- The Washington Times - Tuesday, October 2, 2001

Brian Sutherby, the 19-year-old center whose play belied his age during the Washington Capitals' training camp this fall, signed a three-year contract with the team yesterday.

Exact financial terms were not available last night, but he will make less than the $1,075,000 draftees among the top five picks could make under the NHL's rookie salary cap. He will receive a signing bonus of $900,000 over the length of the contract, and he will receive his NHL pay only as long as he stays with the team.

Sutherby was the Caps' top pick (26th overall) two years ago and was a standout at camp last fall.

"It's unbelievable," Sutherby said late yesterday afternoon as the team's annual alumni golf tournament benefiting the Children's Inn at NIH wound down. "I'm happy that's done with. Now I can concentrate on hockey. My agent told me not to think about it, but it's hard not to. It's constantly on your mind."

The signing is an indication the Caps at least would like to take a longer look at the player in regular-season conditions. It has been team policy under general manager George McPhee not to sign players before the Caps feel they are ready to play.

The signing complicates the decision-making process. The Caps still have 26 players in camp, three more than they are allowed for the season opener Saturday night against the New Jersey Devils at MCI Center. There are two goalies, the right amount; eight defensemen, perhaps one too many, although teams have played with just six; and 16 forwards, two or three too many.

Sutherby is among six centers in camp, although one, Adam Oates, a pivot for 16 years, has been playing left wing. Jeff Halpern has played center his entire career, and Andrei Nikolishin has been in the middle for most of his. Trent Whitfield shifted to wing for part of the playoffs last April, and Trevor Linden is centering Oates and Peter Bondra or Jaromir Jagr on the right side at the moment.

Jagr missed yesterday's charity golf tournament to return to Pittsburgh and retrieve belongings for the Washington-area home he recently purchased. He stopped at the Penguins' training facility in Southpointe, visited with former teammates and watched practice before having lunch with coach Ivan Hlinka.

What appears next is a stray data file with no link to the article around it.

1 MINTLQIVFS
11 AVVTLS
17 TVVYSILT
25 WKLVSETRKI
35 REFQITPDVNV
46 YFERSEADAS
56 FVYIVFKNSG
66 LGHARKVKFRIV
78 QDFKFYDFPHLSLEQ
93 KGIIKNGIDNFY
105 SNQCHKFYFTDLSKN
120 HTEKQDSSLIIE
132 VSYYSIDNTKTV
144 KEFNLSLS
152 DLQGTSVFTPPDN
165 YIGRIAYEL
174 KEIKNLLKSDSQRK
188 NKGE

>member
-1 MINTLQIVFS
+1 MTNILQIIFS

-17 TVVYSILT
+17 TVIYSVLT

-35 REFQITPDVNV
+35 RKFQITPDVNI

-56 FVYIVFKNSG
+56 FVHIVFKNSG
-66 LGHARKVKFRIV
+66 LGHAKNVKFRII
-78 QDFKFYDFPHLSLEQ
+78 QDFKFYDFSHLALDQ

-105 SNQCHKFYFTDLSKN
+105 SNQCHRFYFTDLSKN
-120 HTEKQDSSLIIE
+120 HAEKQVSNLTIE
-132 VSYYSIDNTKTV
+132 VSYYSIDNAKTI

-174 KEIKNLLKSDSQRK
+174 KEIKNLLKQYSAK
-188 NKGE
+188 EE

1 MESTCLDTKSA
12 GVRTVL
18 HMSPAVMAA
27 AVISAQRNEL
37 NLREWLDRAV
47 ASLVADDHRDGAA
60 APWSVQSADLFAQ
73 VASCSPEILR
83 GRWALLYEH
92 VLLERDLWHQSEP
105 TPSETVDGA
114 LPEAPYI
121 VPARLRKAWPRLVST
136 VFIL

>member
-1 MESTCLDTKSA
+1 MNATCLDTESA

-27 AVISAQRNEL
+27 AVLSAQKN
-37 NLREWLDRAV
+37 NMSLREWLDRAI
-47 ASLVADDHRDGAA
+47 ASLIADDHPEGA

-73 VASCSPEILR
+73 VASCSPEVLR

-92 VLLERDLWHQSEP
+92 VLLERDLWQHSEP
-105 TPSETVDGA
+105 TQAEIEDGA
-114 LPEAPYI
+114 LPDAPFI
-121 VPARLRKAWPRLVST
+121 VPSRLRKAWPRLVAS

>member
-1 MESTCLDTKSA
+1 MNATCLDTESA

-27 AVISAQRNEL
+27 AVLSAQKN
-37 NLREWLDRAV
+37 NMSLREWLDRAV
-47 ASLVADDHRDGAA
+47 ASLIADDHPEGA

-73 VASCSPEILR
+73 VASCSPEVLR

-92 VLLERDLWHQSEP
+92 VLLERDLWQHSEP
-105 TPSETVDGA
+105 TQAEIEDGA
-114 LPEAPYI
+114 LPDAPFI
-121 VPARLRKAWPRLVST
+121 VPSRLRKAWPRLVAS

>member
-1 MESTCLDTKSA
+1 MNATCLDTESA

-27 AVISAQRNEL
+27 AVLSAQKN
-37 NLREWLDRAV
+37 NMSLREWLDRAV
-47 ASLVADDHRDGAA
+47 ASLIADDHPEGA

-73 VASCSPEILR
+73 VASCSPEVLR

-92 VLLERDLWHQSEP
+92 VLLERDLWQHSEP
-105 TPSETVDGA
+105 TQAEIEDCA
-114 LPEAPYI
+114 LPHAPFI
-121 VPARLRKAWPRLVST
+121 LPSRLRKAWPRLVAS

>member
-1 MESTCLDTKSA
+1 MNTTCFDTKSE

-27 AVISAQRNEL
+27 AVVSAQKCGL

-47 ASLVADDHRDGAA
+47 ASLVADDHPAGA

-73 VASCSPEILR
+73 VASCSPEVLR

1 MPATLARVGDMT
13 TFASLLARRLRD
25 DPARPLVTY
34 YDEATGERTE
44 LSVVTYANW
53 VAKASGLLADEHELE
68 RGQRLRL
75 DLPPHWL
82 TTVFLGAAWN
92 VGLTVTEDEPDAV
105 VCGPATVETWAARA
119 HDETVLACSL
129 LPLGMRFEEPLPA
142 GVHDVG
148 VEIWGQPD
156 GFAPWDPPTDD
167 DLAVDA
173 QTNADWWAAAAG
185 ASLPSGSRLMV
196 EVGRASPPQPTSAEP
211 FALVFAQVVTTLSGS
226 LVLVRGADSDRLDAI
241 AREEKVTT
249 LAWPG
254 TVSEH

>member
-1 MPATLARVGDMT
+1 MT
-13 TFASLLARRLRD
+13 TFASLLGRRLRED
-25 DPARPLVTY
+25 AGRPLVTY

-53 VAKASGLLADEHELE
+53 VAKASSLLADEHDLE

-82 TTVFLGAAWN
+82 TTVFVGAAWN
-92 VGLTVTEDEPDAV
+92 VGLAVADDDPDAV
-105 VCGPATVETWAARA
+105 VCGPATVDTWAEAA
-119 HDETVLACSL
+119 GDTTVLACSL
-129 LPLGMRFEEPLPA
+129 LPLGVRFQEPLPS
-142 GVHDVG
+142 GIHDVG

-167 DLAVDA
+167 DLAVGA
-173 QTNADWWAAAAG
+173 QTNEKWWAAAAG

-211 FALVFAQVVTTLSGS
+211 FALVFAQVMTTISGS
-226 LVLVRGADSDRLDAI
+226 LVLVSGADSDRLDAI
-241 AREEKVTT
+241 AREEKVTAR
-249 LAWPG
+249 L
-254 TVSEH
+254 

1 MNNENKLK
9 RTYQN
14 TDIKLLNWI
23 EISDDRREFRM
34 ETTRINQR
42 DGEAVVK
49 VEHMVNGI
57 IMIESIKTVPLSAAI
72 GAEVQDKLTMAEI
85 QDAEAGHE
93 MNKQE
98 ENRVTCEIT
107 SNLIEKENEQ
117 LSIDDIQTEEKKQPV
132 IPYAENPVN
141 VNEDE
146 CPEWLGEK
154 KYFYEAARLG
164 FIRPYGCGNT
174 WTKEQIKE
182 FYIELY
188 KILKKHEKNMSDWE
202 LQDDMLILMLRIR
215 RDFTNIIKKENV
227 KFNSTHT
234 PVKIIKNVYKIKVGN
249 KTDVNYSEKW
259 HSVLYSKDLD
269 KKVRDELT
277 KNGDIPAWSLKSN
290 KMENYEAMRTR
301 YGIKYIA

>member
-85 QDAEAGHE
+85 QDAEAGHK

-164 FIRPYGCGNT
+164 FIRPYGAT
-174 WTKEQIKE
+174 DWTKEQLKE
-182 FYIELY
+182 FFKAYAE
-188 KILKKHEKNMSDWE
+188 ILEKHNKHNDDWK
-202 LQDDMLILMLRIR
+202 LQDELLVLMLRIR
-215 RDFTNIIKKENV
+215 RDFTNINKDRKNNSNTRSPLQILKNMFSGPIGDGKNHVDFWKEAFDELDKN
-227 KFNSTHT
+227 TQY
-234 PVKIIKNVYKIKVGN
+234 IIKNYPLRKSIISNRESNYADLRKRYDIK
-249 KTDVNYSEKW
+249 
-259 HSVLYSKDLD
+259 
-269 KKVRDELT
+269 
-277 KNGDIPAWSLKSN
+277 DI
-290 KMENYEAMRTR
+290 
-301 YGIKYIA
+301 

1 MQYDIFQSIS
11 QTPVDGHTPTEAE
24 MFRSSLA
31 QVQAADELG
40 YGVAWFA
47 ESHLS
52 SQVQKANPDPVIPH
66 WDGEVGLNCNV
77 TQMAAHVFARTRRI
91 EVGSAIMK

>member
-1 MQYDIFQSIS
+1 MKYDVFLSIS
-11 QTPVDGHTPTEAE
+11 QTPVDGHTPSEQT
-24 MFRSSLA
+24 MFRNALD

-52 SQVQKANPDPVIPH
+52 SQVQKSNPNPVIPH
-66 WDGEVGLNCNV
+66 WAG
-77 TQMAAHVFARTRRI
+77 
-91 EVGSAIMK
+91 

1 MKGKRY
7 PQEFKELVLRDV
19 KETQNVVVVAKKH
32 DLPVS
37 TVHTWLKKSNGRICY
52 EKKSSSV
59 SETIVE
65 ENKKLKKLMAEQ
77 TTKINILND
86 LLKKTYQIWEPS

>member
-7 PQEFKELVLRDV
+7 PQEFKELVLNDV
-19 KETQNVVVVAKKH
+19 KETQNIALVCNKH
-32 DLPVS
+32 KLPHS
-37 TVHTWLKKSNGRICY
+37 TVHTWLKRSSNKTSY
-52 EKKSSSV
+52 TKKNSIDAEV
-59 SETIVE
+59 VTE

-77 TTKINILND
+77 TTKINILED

Jagr also was there when the announcement was made that two of the players who went to the Penguins in the deal that bought him to Washington, center Kris Beech and defenseman Ross Lupaschuk, had made the team. Beech will be the left wing on Mario Lemieux's line with Stephane Richer, a Cap for 24 hours last fall, on the right side. Center Michal Sivek, the third player in the trade, was sent to the minors.

Sutherby, an Edmonton native, grew up idolizing Mark Messier and has tried to follow that hard-hitting, defensive style.

"For a young player, he plays very well defensively," McPhee said. "He's responsible all over the ice. He really understands the game from that respect. What you want from your fourth line is a player who can give you 6 or 8, maybe 10 minutes of reliable hockey a game, wear the other team down and not give up any goals. We'll see how he does as the season progresses. If he improves, he'll stay up. If he doesn't, we'll have to consider another way of developing him."

If Sutherby doesn't stay with Washington, he has to return to junior hockey for the remainder of the season.

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